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Monday, 20 July 2015

Canberra Stories #1: Questacon

For ten days, between July 3rd and 13th, I was in Canberra experiencing Improvention - Australia's biggest improv theatre festival (out of a total two). I had an amazing time there, and I got quite a few really interesting stories out of it. The first came when I had my first ever meeting with a blogger friend, Elephant's Child.

I'd decided to fly in the day before the festival started so I could fit in some sightseeing, so at 8:30 that morning I arrived, found my way to the hotel, got settled in and then called the number given to me by EC. I sat out the front of my hotel, eating my lunch in the freezing cold and perking up at every car that pulled up to the curb. EC knew what I looked like from the many pictures and videos on my blog, but I had no idea what she looked like. Eventually a black car pulled up and I saw someone in the passenger seat grinning and waving at me enthusiastically.
"Well, either that's her or I'm about to be abducted by the government," I thought. "Not a bad start to my trip either way."

EC greeted me and introduced me to her husband, who was driving. They were both really cute together - the way people usually are when they've been married for most of their lives. They took me to Questacon, which is a centre of science and discovery which is really interactive and fun. There were lots of games, exhibits and challenges there and the three of us wandered through each room marvelling at the wonders.

The outside of the building.

A giant glockenspiel outside the building. I could play a few simple tunes.

There were sensors in the top and bottom of that harp which sensed where your hand was. You could select one of dozens of instruments and it would make the sound of that instrument. The pitch was determined by where in the harp you put your hand.

The staff there were eager to impart some of their knowledge. This guy was teaching me about muscle memory by stroking my hand on either side of the mirror. If I watched my hand in the mirror, the man could take his right hand away and I'd still feel it stroking me. It was awesome and creepy at the same time.

This hole was only about as deep as a frying pan, but the use of lighting and one-way glass made it look like an infinite hole.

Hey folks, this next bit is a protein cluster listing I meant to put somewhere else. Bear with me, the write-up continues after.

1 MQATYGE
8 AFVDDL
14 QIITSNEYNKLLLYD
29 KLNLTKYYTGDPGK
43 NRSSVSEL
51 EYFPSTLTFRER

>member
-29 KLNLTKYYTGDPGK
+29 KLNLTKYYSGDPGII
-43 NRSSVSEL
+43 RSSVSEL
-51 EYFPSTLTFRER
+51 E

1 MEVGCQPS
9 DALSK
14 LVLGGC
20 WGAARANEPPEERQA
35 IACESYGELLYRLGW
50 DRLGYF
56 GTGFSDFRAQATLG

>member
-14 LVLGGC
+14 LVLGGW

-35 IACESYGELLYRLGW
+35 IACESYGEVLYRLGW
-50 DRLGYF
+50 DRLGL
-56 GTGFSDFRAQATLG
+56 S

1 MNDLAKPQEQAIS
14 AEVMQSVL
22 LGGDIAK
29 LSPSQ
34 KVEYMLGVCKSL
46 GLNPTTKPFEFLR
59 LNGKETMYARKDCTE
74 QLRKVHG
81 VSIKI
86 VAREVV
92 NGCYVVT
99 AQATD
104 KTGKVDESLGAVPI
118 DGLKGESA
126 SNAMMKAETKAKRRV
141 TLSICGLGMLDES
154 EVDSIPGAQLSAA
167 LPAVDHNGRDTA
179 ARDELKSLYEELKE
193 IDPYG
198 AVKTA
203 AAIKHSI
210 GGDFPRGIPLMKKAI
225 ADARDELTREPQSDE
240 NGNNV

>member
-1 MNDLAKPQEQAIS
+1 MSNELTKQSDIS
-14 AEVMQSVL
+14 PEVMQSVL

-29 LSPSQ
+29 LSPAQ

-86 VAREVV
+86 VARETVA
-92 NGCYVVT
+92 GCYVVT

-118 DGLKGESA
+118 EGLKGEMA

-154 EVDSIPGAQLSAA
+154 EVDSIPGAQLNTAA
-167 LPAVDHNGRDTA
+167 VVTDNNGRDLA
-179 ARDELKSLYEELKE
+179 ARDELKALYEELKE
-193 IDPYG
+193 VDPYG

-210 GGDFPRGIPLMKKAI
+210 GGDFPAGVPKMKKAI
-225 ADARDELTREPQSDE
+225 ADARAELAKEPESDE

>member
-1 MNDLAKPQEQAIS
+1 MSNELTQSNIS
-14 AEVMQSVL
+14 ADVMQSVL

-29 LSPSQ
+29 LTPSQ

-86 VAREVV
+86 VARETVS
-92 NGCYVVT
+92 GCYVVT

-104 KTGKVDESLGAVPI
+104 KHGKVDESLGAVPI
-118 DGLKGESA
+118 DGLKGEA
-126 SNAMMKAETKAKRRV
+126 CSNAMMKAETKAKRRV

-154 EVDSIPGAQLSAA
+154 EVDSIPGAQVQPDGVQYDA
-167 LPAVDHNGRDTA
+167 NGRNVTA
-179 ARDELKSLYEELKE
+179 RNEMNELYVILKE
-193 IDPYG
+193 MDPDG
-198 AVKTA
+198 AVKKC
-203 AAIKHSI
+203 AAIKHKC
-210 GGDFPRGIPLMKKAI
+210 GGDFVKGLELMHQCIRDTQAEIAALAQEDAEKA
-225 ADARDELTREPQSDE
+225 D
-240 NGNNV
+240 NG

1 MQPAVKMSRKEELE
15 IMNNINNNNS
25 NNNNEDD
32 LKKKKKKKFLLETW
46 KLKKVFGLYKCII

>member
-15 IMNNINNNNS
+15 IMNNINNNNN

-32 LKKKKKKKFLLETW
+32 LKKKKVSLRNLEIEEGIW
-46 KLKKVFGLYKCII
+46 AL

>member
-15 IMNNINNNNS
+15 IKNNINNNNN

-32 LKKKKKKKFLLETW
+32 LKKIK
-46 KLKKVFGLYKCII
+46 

I was challenged to find a way to balance these six hammers on top of the first hammer. I'm usually not good at lateral thinking puzzles, but I think I nailed this one.


Those lower ones aren't touching the table - they're being precariously balanced on the first hammer.

Those magnets were just strong enough to not come off the wheel when you span it, but weak enough to slide across it when it was spun. The result was that it made a cool pattern when you spun the wheel.

This hourglass was filled with rubber and has been slowly seeping down to the bottom since its installation in December 1982.

They had a lightning machine. 'Nuff said.

We entered an exhibit on Earthquakes, where we stepped onto a platform which shook like a tectonic plate. We were encouraged to find the most structurally sound way to build a structure that would withstand the trembling.

It took me a while, but I think I've figured this girl out - she loves science, but she hates kids. She shot off all sorts of facts about seismology with a practiced tongue, but she also didn't seem to care if the kids could keep up and seemed to be very condescending. EC, I'd love to hear if your husband agrees.

A giant H2O Rube Goldberg machine.

I played air hockey against a big robotic arm.

There was a screen next to the table which showed what the arm sees. When the puck came towards it, it would measure the puck's trajectory...

...and hit it back.

It did all this very fast. It had played about 300 games that day, each of 90 seconds in length. It had won 294 of them and drawn 6. There had been a total of 23 goals scored against it in those 300 games. So when I came away from my game with a 1-all draw, I was pretty happy with myself.